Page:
We are deeply saddened by the loss of Claudia Emerson this past week. In her spirit, and to continue our chapbook contest, we are securing another judge, whom we will announce as soon as possible. In the meantime, the deadline for submissions is being extended to January 15th. If you have already submitted a chapbook through Submittable and wish to send a revised version before the deadline, please send it to firstname.lastname@example.org. All new submissions will only be accepted through our Submittable site.
The Cortland Review features a lovely Poets in Person segment with Claudia and her husband Kent at their home in Fredericksburg, VA, in 2012, that you can view here.
The last stanza of Claudia’s poem “Inheritance” sums up what her writing and presence have meant to so many:
And to her, I owe this terrible desire
for lightness, a dark longing to wake to crow—
black wings, to hold in my mouth not some sweet
insistent lyric—but the one raucous thought that bears
repeating, to carry between my lips the wild
plum—round as a vowel—become perfect, singular
in its loss of the world, to steal away from here
the vain detail I love—a thing bright and shiny
that bears its saving: a thimble, a ring, a needle—
its only eye worn wide, diminishing.
Open to all writers in the U.S. All winning titles will be considered for publication by Apprentice House Press.
For guidelines, entry fees and prizes, please click here.
Deadline: December 15, 2014
We are please to announce our 2015 Pushcart Prize nominees:
“Sacrament” by Sarah Jane Miller
“Memory Palace” by Aaron Brown
“The Tomb of Lady Fu Hao” by Barbara Daniels
Honorable mention: “Viewer Discretion Advised” by Roy Bentley
“Drinking the Allegheny” by Rachel Mangini
“The Widow Complex” by Gwen Goodkin
“Rescue” by Soon Wiley
Honorable mention: “Water” by Daniel Enjay Wong
Good luck to all the nominees!
Submissions are now open for our second annual chapbook contest, to be judged this year by Pulitzer Prize-winning poet Claudia Emerson!
Deadline December 15th. The winner will receive $500, plus five letterpress-cover copies of the chapbook. Read the submission details and enter the contest here.
You can also purchase Glassland, Jessica Poli’s winning chapbook for our first competition, by clicking here.
Poet and former judge Oliver de la Paz offered this citation for his selection of Glassland:
The poems in Jessica Poli’s remarkable chapbook, Glassland, are little dioramas. Behind the glass enclosure are heartbeats fraught with all the wonder and despair of loves and losses that have outgrown their housing. A door melts behind a person leaving. The barns are “half-eaten/in the dark.” Somewhere, the “lightning/connects to the machine.” The poems in Glassland give a sense of the fragility of aquarium glass, and yet the foundations, the flesh, bear up the heavy weight of our humanity.
To celebrate the forthcoming release of jmww editor Jen Michalski’s latest collection of fiction, From Here, Atticus Review invites reader submit a found postcard (can be scanned as a .JPEG or .PNG or from the Internet) and an accompanying postcard story about the card (up to 500 words in a Word document) to email@example.com; the winner will be published in Atticus Review and receive a signed copy of Jen’s forthcoming collection, From Here. Deadline: August 30th.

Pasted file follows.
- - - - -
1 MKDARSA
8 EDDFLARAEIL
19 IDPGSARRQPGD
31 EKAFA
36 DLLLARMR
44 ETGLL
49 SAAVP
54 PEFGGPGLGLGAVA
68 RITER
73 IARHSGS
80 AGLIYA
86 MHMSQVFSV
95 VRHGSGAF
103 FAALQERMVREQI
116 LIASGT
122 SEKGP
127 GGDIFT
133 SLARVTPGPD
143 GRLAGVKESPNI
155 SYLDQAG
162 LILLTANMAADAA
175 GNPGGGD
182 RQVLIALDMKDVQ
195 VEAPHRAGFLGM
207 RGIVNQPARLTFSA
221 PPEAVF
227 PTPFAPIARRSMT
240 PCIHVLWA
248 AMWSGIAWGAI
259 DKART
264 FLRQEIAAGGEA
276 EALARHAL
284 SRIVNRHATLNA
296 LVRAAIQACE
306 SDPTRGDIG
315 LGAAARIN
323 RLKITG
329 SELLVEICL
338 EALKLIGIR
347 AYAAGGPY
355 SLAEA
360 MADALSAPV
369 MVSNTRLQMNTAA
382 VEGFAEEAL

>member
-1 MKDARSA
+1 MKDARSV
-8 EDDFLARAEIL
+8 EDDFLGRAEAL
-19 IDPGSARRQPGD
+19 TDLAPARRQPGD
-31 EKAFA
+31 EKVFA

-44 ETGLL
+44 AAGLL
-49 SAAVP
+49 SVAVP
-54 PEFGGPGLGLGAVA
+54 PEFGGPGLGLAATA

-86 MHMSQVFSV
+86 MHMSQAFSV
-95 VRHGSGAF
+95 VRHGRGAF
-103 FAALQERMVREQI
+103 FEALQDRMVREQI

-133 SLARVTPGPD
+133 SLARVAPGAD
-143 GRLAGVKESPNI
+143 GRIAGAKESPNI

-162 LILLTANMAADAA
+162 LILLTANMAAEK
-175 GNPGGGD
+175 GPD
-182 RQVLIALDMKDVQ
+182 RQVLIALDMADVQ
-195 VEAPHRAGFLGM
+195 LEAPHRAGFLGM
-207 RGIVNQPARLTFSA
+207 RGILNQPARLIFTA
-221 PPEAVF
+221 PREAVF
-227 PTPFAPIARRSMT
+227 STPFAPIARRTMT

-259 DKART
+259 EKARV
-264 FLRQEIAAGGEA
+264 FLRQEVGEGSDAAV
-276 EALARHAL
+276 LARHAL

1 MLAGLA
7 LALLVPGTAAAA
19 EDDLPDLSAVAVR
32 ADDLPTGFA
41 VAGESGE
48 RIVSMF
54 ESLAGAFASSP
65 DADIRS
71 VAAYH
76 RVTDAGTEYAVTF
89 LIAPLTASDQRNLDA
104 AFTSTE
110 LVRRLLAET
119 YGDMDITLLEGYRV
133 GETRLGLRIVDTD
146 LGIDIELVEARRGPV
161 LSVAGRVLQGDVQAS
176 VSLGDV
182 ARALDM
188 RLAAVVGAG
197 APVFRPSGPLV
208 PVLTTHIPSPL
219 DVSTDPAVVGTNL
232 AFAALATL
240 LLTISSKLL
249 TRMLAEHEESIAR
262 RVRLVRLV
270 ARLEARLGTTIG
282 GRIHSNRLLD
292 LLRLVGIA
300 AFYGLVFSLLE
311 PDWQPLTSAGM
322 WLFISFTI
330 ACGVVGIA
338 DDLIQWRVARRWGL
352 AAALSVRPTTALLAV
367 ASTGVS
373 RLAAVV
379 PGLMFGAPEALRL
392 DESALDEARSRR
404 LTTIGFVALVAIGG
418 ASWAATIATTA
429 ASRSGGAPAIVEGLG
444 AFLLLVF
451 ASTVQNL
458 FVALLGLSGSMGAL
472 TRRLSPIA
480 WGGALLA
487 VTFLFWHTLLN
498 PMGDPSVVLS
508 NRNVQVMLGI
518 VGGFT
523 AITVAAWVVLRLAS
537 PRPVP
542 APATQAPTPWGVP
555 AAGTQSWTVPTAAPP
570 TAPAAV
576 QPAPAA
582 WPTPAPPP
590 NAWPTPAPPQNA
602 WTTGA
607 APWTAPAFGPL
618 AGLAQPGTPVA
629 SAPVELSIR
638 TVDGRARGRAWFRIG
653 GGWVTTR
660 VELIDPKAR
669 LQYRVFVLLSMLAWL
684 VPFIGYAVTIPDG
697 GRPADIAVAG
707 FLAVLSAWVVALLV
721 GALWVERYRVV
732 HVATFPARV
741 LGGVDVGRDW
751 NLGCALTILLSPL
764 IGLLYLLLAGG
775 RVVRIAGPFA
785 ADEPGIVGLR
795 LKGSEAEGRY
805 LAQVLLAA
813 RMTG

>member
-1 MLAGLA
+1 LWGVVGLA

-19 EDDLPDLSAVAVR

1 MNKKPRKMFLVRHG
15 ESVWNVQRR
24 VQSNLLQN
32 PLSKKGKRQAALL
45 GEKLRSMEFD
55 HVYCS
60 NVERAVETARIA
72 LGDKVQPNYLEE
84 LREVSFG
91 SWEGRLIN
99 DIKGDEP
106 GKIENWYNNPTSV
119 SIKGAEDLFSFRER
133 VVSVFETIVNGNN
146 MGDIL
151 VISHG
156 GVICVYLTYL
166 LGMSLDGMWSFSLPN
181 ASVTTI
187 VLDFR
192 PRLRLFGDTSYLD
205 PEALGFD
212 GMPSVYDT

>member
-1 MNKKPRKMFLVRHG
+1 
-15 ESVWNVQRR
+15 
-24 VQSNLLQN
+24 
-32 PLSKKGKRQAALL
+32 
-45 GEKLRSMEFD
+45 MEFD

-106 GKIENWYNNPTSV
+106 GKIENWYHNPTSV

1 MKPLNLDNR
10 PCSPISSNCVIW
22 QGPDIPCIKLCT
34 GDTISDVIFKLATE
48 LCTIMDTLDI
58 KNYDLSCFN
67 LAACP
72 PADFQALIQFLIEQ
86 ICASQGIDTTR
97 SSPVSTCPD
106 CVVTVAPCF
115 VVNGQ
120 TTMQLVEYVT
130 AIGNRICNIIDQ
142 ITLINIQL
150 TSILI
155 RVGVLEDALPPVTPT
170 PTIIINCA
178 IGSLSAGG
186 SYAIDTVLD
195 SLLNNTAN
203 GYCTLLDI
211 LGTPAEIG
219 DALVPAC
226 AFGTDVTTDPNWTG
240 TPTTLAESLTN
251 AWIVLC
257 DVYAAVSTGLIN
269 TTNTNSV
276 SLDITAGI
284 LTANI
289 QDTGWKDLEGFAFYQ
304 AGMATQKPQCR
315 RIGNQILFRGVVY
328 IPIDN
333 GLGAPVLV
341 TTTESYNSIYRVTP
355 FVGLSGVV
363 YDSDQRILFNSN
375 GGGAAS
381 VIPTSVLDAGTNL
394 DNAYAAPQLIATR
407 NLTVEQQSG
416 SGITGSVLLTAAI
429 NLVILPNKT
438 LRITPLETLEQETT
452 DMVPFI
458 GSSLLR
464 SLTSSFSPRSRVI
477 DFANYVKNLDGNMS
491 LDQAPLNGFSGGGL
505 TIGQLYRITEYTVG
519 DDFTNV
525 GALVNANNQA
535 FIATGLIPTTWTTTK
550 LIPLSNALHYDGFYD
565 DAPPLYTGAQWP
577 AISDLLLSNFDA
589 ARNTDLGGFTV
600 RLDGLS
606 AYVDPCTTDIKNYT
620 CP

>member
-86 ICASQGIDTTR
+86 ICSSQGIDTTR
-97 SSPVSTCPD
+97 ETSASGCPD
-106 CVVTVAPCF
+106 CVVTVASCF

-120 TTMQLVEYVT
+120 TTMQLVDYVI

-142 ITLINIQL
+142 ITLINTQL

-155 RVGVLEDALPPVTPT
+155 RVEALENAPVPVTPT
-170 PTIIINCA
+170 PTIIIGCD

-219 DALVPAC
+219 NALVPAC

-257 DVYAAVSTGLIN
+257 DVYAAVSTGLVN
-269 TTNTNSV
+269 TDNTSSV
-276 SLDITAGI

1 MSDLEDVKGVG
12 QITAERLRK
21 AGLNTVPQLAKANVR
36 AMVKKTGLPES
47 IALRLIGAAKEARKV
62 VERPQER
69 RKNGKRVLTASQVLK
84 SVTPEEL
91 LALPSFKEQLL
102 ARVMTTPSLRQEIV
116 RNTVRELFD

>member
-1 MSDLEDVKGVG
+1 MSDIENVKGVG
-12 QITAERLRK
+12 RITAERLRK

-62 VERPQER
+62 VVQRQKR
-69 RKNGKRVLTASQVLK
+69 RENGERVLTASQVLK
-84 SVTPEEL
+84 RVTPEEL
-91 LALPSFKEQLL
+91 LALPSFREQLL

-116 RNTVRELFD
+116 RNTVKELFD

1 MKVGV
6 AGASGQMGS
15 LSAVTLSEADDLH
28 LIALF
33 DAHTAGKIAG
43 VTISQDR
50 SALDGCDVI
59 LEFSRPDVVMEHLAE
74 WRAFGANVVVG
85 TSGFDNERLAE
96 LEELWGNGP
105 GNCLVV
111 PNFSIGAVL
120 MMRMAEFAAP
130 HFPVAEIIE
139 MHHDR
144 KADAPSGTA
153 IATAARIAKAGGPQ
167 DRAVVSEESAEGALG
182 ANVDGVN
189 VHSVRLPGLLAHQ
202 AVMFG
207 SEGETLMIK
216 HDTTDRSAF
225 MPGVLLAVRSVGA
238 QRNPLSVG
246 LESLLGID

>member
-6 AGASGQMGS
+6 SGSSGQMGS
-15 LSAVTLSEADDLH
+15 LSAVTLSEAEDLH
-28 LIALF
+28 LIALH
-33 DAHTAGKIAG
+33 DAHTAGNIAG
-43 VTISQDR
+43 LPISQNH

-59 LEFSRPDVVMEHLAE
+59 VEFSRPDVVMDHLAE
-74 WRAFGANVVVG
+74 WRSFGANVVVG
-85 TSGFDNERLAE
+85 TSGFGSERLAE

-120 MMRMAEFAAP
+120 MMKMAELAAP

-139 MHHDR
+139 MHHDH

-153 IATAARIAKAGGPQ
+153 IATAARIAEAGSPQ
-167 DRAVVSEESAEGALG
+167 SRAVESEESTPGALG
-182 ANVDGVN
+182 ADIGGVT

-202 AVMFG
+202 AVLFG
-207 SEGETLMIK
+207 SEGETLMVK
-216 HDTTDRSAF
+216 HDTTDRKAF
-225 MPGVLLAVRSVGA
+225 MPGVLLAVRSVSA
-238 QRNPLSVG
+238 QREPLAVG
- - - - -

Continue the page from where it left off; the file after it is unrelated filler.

To read other postcard stories from Jen Michalski, Erin Fitzgerald, Judith Krummeck, Timmy Reed, Laura Ellen Scott, and Joseph Young, go From Here Postcards.
We’re crazy excited to be in process with Ink Press Productions on designing and printing Jessica Poli’s winning chapbook, Glassland, for our inaugural chapbook competition. Here are a peek at two poems from the chapbook, “[anesthesia]” and “For When the Gold Lights Catch Us,” that were first published in the journal Whiskey Island.
Oliver de la Paz offered this beautiful citation for the work:
The poems in Jessica Poli’s remarkable chapbook, Glassland, are little dioramas. Behind the glass enclosure are heartbeats fraught with all the wonder and despair of loves and losses that have outgrown their housing. A door melts behind a person leaving. The barns are “half-eaten/in the dark.” Somewhere, the “lightning/ connects to the machine.” The poems in Glassland give a sense of the fragility of aquarium glass, and yet the foundations, the flesh, bear up the heavy weight of our humanity.
Jen and Ashlie
The Fall 2014 issue (October 1) of jmww will be a theme issue: poems in translation. We are reading now; spread the word! To submit work, please upload two to four poems in translation, along with the original text, that clearly designates the original’s author.
All submissions that are not poems in translation during this period will be declined.
To submit, please go to our Submittable page.
Barrelhouse editor Susan Muaddi-Darraj will lead a 6-week online workshop June 30th to August 8th that will focus on writing ethnicity. Workshop space is limited to 12 participants, and there are only a few spots left!
Register now at http://www.barrelhousemag.com/?p=1494.
jmww spring 2014 contributor Meg Eden (“Rendering” and “Bird’s Eye Maple“) curates the Facebook page “Meg Eden Writes Poems”:
Publication opportunities, scholarships, readings, events, giveaways, and more! This site is a place for local and global writers to network!
Check it out here: https://www.facebook.com/megedenwritespoems
Good advice from Alyse Bensel (along with four points of advice) in the Los Angeles Review. (especially for us journals always looking for a few good reviewers):
The course transformed the way I thought of myself as a writer. For the first time, at the AWP Bookfair, talking to presses and journals with a clear purpose in mind, I felt like a literary citizen. Someone who cared and contributed to this thriving, vibrant community. A cliché maybe, but nonetheless still true.
To read more, go http://losangelesreview.org/book-reviewing-primer/.